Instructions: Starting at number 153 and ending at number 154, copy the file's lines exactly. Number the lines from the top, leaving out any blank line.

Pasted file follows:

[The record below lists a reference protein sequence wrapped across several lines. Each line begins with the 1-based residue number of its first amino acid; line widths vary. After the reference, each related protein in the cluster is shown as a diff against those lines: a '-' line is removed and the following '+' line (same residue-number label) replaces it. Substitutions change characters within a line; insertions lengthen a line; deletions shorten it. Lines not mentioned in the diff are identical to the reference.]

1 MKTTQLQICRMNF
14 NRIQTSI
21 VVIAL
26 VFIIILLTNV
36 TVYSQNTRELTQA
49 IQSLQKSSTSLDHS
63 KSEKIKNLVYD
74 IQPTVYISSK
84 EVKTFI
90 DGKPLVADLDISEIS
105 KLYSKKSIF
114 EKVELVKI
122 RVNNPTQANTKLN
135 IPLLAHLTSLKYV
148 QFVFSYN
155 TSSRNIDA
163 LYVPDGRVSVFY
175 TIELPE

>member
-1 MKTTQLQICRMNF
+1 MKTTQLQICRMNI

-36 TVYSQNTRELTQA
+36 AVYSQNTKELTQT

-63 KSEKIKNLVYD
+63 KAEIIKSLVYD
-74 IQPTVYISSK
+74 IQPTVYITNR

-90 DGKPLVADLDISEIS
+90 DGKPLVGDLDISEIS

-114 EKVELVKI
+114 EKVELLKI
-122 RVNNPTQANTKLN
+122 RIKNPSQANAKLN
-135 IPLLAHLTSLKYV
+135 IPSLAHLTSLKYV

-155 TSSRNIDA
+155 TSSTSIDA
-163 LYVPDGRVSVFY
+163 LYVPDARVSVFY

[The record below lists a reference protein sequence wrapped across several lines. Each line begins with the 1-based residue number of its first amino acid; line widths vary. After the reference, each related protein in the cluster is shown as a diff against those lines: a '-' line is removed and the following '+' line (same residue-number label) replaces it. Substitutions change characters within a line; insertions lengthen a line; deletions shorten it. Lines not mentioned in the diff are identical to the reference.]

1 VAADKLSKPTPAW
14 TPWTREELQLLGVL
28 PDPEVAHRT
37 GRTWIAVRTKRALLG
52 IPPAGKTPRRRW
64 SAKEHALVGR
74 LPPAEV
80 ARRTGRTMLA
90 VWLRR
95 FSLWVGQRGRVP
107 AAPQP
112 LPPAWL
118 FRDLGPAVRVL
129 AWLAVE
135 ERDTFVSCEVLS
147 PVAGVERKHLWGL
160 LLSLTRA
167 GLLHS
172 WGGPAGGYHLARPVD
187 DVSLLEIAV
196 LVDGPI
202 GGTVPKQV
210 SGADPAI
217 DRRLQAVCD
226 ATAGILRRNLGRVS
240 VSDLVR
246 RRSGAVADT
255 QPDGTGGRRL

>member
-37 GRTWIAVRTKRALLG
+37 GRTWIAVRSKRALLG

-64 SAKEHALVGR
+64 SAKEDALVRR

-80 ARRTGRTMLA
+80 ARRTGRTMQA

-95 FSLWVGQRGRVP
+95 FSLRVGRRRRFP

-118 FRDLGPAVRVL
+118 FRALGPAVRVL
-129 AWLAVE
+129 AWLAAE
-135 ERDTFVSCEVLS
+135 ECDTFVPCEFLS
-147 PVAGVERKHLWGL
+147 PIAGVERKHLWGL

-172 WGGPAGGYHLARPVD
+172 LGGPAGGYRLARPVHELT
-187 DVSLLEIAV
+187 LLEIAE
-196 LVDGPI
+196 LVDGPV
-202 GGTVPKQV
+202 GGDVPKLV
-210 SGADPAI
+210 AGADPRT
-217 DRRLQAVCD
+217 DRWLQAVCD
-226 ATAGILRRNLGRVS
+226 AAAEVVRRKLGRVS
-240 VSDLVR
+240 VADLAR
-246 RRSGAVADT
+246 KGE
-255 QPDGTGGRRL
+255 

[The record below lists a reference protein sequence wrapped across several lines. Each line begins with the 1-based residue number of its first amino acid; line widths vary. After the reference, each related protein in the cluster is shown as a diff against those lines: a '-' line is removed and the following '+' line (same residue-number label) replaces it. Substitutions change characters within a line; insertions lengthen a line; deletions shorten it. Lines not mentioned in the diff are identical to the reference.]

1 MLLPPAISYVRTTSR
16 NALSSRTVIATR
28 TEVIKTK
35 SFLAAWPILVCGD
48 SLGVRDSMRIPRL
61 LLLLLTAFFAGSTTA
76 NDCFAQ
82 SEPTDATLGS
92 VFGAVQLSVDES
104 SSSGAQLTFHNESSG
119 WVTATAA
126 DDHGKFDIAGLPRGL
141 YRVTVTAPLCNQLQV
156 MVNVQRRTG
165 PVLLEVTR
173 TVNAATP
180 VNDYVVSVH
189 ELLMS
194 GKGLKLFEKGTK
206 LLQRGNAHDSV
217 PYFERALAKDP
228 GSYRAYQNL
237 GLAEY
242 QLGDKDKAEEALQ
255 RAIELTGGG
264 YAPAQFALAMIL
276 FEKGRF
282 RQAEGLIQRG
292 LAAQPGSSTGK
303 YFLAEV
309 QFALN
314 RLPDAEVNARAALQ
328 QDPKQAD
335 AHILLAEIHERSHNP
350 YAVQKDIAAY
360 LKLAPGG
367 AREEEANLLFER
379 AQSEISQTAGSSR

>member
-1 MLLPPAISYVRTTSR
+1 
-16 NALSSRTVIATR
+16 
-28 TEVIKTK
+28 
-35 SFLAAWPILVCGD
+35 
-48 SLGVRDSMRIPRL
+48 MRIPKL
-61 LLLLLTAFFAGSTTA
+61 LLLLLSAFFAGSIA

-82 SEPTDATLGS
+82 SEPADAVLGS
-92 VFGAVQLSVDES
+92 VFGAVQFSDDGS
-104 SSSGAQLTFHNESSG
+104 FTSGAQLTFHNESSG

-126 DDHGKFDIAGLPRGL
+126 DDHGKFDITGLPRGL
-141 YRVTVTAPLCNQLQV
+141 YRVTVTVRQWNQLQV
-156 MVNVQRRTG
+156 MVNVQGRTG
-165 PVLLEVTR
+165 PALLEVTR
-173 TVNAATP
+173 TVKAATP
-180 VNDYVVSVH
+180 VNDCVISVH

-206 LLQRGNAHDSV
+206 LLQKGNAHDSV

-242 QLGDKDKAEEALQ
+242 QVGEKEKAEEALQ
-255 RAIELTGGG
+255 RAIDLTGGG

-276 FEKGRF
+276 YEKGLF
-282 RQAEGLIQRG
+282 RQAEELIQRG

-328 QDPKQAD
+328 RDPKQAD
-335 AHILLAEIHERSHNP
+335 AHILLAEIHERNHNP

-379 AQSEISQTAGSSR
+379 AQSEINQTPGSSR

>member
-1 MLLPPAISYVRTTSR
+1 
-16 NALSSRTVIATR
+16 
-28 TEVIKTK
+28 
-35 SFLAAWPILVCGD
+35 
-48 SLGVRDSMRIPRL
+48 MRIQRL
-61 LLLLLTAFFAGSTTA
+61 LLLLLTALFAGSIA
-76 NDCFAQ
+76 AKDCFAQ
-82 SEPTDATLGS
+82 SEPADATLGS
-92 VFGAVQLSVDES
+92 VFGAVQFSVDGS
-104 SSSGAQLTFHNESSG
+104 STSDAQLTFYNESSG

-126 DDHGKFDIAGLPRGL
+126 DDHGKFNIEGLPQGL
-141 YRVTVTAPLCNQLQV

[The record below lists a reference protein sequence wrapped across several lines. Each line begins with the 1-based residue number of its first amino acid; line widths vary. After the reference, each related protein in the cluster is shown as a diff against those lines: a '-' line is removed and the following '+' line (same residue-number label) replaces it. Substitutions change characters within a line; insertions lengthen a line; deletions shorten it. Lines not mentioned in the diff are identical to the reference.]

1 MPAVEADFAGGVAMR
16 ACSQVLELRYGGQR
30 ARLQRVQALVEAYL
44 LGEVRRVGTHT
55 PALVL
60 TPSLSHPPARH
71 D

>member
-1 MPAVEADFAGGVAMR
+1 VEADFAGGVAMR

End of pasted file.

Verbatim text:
-35 SFLAAWPILVCGD
+35 